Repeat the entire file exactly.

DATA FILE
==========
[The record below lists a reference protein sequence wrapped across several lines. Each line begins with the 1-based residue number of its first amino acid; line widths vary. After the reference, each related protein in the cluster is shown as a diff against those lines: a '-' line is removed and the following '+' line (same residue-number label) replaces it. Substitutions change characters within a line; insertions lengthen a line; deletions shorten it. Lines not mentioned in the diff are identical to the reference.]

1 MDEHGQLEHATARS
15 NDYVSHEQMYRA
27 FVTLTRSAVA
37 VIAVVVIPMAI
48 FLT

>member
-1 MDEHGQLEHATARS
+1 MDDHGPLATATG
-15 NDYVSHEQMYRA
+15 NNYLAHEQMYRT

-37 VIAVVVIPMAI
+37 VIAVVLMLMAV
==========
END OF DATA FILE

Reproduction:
[The record below lists a reference protein sequence wrapped across several lines. Each line begins with the 1-based residue number of its first amino acid; line widths vary. After the reference, each related protein in the cluster is shown as a diff against those lines: a '-' line is removed and the following '+' line (same residue-number label) replaces it. Substitutions change characters within a line; insertions lengthen a line; deletions shorten it. Lines not mentioned in the diff are identical to the reference.]

1 MDEHGQLEHATARS
15 NDYVSHEQMYRA
27 FVTLTRSAVA
37 VIAVVVIPMAI
48 FLT

>member
-1 MDEHGQLEHATARS
+1 MDDHGPLATATG
-15 NDYVSHEQMYRA
+15 NNYLAHEQMYRT

-37 VIAVVVIPMAI
+37 VIAVVLMLMAV